Let's use the previous scenario. In the previous scene, the heroine found out her father may or may not be cheating on her mother. The heroine is a neat-freak. Instead of walking through her morning routine while she's trying to decide if she should confront her father or not, consider having all of the thoughts take place while she makes her bed. Be specific about the exact way she smooths the sheets. Her precision with folding the blanket just so. The way she uses two hands to place each sham and how she tilts the accent pillow to a ninety-degree angle.

This uses the setting to show her need to be in control. She's comforting herself through her confusing thoughts by rendering precision to something she can control. Also, this grounds the reader in the time and place as she thinks. The act of making a bed can become important if you approach it with care.

Have you been guilty of writing "the boring parts" of your characters' lives? (I have!) How hard is it for you to cut instances where she's brushing her teeth, sipping a cup of tea, or deciding which pajamas to wear?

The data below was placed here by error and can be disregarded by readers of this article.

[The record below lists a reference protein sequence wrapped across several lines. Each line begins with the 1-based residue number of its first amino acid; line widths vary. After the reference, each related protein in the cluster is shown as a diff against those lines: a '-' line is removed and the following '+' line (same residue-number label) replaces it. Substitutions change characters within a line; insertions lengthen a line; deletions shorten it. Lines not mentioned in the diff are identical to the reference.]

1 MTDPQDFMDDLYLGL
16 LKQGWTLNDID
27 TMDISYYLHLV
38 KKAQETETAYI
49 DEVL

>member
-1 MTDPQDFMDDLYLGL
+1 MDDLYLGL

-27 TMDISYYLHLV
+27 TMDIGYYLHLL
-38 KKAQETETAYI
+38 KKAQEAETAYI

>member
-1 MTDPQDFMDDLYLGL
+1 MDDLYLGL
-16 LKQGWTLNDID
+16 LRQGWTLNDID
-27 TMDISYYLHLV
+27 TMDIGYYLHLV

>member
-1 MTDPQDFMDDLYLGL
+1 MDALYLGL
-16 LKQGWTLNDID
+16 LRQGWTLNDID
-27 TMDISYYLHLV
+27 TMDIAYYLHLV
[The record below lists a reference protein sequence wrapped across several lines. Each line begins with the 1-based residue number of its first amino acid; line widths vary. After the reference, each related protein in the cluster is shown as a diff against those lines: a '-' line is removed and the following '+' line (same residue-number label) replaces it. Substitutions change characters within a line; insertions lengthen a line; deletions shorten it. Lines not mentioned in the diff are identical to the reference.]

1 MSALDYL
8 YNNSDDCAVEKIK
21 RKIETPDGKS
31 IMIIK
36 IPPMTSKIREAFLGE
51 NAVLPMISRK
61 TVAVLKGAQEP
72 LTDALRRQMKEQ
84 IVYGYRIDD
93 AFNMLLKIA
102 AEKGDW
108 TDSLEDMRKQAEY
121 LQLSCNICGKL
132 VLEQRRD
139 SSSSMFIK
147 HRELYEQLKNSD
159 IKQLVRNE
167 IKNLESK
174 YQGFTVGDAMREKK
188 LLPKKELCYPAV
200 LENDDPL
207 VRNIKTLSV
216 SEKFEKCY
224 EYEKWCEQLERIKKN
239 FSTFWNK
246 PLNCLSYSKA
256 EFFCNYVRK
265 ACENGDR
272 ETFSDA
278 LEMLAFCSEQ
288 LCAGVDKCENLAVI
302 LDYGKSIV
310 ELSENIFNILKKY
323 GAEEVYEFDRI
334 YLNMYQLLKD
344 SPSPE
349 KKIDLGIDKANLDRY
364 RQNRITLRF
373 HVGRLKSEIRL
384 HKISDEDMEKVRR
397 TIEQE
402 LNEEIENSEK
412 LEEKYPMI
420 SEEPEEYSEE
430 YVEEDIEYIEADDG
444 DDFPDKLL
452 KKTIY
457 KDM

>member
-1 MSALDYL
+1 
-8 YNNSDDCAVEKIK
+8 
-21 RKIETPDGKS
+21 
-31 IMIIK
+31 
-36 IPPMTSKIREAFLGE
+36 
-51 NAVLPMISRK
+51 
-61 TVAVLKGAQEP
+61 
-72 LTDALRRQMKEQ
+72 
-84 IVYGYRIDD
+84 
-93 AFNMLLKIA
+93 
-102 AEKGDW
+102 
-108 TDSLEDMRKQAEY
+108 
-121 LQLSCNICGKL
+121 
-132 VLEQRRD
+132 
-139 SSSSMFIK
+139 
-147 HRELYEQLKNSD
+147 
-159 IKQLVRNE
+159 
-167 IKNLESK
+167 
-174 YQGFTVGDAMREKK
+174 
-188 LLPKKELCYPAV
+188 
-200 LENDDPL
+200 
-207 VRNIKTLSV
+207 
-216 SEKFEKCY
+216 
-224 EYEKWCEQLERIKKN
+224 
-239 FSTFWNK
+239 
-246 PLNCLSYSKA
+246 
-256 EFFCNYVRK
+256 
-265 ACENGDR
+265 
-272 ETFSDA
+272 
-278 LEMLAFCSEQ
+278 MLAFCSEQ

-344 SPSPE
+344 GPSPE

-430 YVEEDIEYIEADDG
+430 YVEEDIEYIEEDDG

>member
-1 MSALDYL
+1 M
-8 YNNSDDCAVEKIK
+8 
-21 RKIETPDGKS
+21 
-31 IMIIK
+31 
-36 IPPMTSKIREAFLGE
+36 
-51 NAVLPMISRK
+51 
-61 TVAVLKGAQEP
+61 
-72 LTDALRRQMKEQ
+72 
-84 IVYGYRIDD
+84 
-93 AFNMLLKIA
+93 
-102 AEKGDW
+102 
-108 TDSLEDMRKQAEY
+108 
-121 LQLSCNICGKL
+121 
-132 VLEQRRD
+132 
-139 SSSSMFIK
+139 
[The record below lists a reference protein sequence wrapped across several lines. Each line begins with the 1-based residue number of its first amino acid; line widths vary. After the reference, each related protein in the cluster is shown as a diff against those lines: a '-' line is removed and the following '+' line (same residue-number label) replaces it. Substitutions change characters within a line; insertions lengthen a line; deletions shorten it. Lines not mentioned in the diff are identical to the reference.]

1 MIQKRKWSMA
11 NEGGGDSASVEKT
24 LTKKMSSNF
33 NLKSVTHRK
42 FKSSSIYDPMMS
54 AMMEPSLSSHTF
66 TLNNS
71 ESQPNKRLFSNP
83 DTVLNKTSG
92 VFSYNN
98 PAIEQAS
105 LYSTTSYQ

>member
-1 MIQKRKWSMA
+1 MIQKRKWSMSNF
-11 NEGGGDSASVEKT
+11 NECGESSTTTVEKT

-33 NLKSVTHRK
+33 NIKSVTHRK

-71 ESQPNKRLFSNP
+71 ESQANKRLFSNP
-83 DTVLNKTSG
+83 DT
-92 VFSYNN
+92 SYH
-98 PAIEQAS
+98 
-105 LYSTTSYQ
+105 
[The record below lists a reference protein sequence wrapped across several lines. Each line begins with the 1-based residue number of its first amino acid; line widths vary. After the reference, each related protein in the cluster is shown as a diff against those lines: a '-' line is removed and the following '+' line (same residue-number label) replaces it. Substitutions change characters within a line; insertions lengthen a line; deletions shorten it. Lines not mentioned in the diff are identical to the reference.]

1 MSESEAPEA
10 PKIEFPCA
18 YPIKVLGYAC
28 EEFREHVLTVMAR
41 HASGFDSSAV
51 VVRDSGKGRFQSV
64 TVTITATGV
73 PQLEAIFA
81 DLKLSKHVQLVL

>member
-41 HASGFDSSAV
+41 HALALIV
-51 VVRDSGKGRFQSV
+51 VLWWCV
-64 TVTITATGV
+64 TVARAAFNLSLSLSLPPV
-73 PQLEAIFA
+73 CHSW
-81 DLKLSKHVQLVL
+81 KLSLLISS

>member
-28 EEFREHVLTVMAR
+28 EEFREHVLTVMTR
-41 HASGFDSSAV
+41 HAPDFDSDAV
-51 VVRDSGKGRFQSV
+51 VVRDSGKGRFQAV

Join me on Wednesday for another random question, this time for you!

Friday, May 21, 2010

One Goal Friday: May 21, 2010

How was your week? My routine went away this week, and I didn't mind waving bye-bye to it. It felt good to fix a problem chapter and to let the plot for my new novel burrow around in the tunnels of my brain.

lilacs at window
Photo by calliope

I'm still jogging. But we made brownies this week. And blueberry streusel coffee cake. That's not counterproductive, is it? I didn't think so.

It's time to set one goal for the upcoming week. It can be related to work, family, fun, or anything at all, as long as it will enhance your life.

My goal last week? Based on my critique partner's suggestions, to rework the first chapter of the book I just revised. Mission accomplished!

Here are your goals:

Heather S: Rework end of story, about 2000 words a day
Tabitha: Have fun and relax
Terri: Rework an old romance to send to publisher
Wendy: Get author pictures
CJ: Send invitations for The Young One's graduation party (Congratulations!!)
Joanne: Write and schedule a few blog posts
Lynn: Edit inspirational romance short
Erica: Finish incorporating edits on ms and send it to publisher
Julie J: Start editing YA novel
Tyrean: 5000 words
Kara: Research Christian book market
Elana: Write a little every day and bake 150 cupcakes (!)
Keli: Forge ahead with rewrite and add 5000 words
Cindy: Finish plotting the new WIP, the scrapbook, and begin new workout routine
Kelly: Camping--regardless of weather
Jennifer S: Put Disney trip photos in album
T.Anne: Get through edits and start working on new WIP